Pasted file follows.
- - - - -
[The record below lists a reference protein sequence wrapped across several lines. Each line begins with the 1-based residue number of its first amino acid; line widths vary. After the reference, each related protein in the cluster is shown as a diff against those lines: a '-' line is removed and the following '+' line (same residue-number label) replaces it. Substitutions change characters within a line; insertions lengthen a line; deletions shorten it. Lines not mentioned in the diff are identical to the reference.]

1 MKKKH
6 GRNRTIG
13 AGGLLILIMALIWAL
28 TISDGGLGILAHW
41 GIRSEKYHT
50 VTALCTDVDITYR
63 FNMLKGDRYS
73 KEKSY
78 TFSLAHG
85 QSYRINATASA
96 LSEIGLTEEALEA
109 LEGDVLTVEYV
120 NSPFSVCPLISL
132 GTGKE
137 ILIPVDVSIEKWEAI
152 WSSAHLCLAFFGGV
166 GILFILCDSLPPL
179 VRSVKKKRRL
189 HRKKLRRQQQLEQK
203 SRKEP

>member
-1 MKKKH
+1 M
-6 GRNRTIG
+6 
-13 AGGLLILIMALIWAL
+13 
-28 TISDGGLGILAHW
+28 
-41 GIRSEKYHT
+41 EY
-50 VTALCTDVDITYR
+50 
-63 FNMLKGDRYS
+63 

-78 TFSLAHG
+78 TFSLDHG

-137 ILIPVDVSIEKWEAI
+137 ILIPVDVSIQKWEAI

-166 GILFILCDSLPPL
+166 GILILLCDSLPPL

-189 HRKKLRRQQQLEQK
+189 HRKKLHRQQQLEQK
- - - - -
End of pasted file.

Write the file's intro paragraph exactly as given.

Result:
[The record below lists a reference protein sequence wrapped across several lines. Each line begins with the 1-based residue number of its first amino acid; line widths vary. After the reference, each related protein in the cluster is shown as a diff against those lines: a '-' line is removed and the following '+' line (same residue-number label) replaces it. Substitutions change characters within a line; insertions lengthen a line; deletions shorten it. Lines not mentioned in the diff are identical to the reference.]